Symbols in Contemporary Magic
Over time, I have had many questions regarding the use of icons, amulets, talismans, seals, dollies, and saints. After all, these symbols and representation still play a large role in contemporary magic, particularly in hoodoo, conjure, voodoo, and paganism. To truly understand the basic use of symbolic representations, it may be best to take a journey to the past to help you understand the fundamental theory of this type of ritual practice. For the new practitioner it is sometimes helpful to get a broader understanding of a certain function in magical observances. Working with metaphors and symbolism can prove to add a powerful component to any to of ritual, especially magic!
When it comes to prayer and ritual, it is not uncommon to work with icons, statues, seals, amulets, spirit boxes, or even labeled candles associated to a saints and deity. This remains the case in many types of divination and worship. This type of worship devotion has occurred throughout time and was employed by a vast array of cultures. For a deeper understanding of such practices, one may choose to go back in time, to the roots of all ancient magic.
Roots of Icons In Ancient Magics
The Sumerians, for example, carved the names on of the Gods on simple stones. In affect, these were the first early talismans. They also created clay figures, not unlike the early ushabtis of Ancient Egypt, that had magic infused into them through certain spells and rituals. Magical seals were also created by carving images of a particular deity with an inscription. In some cases it was merely a symbol.
Like the Sumerians, the Babylonians also held symbols and icons in high regard. Take for example, the universal image of the dove. Today, we associate it with peace, love and the Holy Spirit. But the symbol of the dove dates much further back then Christianity official Roman stamp of approval in 300 A.D. It is frequently mentioned in the Old Testament and the early cultures of Mesopotamia. In Babylonia, the image of the dove was linked to several deities and would eventually come to symbolize the mother goddess. During the reign of King Hammurabi, stone steals were made that illustrated specific curses on those who chose to rebel against his laws. Remember, eye for an eye? Necromancy was also a widely practiced as the Babylonians believed that the dead were far more available to the living than their deities. They too had magical talisman such as dead bird heads and stones. Stones could be used as talismans and figurines that were believed to hold magical power. Furthermore, the Babylonians created great temples, and in some cases entire cities would be deemed holy. The Babylonians were also the great “star gazers”. Stones could be associated with certain powers as the Babylonians believed that their powers came from the stars.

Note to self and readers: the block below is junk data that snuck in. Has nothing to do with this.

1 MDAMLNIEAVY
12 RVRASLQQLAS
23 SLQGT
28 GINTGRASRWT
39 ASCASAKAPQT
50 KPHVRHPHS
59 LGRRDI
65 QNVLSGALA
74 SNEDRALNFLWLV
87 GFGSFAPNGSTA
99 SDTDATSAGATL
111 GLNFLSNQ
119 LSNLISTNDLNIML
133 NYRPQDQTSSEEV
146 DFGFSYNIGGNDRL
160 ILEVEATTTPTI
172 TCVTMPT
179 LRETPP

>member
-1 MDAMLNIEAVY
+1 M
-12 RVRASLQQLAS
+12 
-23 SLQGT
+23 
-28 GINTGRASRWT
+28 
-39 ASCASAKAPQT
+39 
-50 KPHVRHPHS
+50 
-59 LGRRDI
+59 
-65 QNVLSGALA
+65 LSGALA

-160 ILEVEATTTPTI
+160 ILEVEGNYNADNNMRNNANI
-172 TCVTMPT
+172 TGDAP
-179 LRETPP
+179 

Use of Iconography In Ritual Magic
However if you truly wish to understand the use of symbolism and iconography, the Egyptians refined this practice. There is no question that their influence on the ancient Hebrews and African significantly contributed to their religious views and rituals. The Egyptians are really the great instructors on how to work with this type of magic ritual spell particularly when it comes to your own practice.
The Egyptians would take their rituals very seriously. Their deities were depicted by stone, wood or clay statues, sometimes large, sometimes, small. Every day they would wash and oil them. They would then offer them food and drink, wine being the most common. It was believed that this provided the gods nourishment. Prayers and incantations would be made. They Ancient Egyptians had a strong belief in the afterlife. They worshiped their ancestors. Like the Gods, spirits of the dead could do good or cause harm. They believed their ancestors could continue to have influence in their lives. As a consequence, burial rites held great importance. Much care was taken in the burial of their loved ones as they believed it ensured their ancestors a safe journey into the afterlife. Mummification was reserved to only those who could afford it. The commoner was buried in the ground with his most important personal items.
When embarking on a ritual that involves the use of a symbolic object, I suggest learning from the Ancient Egyptians. Offerings should be made. The item should be cleansed at least once a week. If your item is a bowl or box that holds a spirit, make sure you feed it some whiskey or blow a little cigar smoke into it once a week. Anoint you object with holy oils. Talk to it. Pray for it's help. The more you do this, the more life and power will bloom from it. This may seem somewhat of a pagan experience to you. If your are Christian of Jewish like myself, try working with a saint or archangel. The Old Testament is a sacred object in its own right as are the psalms. It's a wonderful way to make an invocation and proves to be quite effective.